British Treasury Minister Chloe Smith is one up on Sarah Palin; the Conservative MP fell off “a bridge to nowhere” on live TV in front of millions of viewers.
Enter Ms. Smith being interviewed by British TV news host Jeremy Paxman about the British government’s abrupt change of policy regarding raising fuel prices to help balance the budget. It appears to us at CommCore…and certainly must have to the audience…that Ms. Smith was completely unprepared to handle some rather obvious confrontational questions about the change in policy that she should have expected. The resulting interview, under Mr. Paxman’s relentless probing, is excruciating to watch. Even on this side of the pond, Jeremy Paxman is an interviewer not to be taken lightly.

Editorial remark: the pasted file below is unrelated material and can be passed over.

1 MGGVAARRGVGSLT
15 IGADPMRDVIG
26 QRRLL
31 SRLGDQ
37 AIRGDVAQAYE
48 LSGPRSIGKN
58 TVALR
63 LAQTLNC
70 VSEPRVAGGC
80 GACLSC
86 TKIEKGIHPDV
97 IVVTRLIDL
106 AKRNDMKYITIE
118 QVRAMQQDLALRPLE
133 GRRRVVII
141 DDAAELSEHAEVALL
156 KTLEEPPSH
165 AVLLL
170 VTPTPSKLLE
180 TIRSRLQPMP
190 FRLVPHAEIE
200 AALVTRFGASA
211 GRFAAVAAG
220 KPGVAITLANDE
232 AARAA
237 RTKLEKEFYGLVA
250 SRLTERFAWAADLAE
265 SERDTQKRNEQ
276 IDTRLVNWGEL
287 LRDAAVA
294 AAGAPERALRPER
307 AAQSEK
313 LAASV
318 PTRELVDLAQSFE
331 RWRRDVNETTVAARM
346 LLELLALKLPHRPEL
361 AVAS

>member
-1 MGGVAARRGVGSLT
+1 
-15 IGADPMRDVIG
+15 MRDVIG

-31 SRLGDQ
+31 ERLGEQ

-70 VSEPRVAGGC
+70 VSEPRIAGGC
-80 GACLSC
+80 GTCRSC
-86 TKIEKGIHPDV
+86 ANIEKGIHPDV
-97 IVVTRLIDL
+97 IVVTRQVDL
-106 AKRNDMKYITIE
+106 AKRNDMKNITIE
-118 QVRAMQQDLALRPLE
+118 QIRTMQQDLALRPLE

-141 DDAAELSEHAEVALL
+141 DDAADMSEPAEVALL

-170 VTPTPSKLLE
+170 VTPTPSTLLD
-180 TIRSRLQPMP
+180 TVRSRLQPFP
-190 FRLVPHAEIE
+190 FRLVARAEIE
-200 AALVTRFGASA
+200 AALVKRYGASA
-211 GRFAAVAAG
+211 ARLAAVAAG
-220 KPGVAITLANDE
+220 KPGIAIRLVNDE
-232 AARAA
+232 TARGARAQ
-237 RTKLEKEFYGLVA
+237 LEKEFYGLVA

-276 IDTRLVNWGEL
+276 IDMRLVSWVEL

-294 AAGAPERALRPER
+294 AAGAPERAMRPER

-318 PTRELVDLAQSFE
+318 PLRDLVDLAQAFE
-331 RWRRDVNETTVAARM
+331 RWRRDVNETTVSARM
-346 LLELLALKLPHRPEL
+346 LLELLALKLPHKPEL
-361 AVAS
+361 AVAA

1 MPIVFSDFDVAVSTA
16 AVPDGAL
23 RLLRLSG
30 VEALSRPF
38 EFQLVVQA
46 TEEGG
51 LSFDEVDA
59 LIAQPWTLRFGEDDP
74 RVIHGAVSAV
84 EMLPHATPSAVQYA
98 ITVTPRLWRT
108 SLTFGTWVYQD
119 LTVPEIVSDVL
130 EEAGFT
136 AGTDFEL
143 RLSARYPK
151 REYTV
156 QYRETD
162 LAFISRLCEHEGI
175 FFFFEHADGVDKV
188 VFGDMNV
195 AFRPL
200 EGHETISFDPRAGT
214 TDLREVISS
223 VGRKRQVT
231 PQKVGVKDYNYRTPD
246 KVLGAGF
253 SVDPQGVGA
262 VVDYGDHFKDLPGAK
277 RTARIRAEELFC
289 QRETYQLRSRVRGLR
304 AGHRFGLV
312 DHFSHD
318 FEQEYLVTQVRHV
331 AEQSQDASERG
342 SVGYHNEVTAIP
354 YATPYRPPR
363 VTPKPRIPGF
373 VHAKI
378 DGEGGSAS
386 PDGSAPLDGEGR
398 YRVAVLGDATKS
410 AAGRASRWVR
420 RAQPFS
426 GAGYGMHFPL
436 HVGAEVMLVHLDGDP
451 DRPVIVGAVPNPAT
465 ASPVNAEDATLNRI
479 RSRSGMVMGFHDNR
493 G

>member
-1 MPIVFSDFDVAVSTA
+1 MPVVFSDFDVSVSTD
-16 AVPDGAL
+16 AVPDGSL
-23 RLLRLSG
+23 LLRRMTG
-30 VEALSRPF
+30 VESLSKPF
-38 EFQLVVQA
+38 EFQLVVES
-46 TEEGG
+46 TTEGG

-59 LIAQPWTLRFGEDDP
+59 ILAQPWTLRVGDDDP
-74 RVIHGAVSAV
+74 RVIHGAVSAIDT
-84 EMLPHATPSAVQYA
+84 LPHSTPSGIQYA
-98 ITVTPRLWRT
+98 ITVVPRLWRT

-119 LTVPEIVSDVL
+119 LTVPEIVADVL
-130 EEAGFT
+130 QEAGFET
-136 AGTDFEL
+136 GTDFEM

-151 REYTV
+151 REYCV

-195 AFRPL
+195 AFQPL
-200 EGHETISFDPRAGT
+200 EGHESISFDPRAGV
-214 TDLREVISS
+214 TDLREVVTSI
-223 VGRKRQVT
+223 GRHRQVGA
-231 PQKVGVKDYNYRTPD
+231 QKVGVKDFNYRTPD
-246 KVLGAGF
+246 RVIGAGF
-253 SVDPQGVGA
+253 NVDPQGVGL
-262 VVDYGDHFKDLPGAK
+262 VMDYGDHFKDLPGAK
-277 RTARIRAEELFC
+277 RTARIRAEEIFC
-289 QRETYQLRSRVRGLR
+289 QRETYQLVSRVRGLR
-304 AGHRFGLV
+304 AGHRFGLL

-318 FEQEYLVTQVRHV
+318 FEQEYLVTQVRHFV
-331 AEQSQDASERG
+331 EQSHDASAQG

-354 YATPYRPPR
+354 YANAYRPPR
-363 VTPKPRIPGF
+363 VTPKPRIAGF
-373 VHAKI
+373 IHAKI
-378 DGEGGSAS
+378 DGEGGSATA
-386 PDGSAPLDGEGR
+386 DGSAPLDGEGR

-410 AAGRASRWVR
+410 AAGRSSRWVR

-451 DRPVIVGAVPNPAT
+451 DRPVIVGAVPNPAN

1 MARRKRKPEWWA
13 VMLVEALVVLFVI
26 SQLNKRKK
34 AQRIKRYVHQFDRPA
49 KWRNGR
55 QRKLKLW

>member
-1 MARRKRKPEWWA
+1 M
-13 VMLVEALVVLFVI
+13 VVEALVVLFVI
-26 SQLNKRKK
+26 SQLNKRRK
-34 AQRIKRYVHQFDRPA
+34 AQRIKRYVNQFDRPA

Which brings us to bridging. Bridging is a media training technique that — when used properly — allows a speaker to clearly and
respectfully acknowledge a tough question and then “bridge” to an effective answer that he or she wants to make. There is a key to
successful bridging, however, that is inescapable…you can’t bridge if you have nowhere to bridge to. Most of Mr. Paxman’s questions
were predictable as was his drill-down style of questioning.
At CommCore, we tell our clients to:
1. Develop messages once you know the topic
2. Anticipate the questions
3. Know when and how to “give up a checker” when they you must
4. Then bridge to a relevant positive point
Ms. Smith had two options: 1. Work with her communications advisors to prepare for the combative line of questioning that Mr. Paxman is clearly known for, OR 2. Don’t go on at all.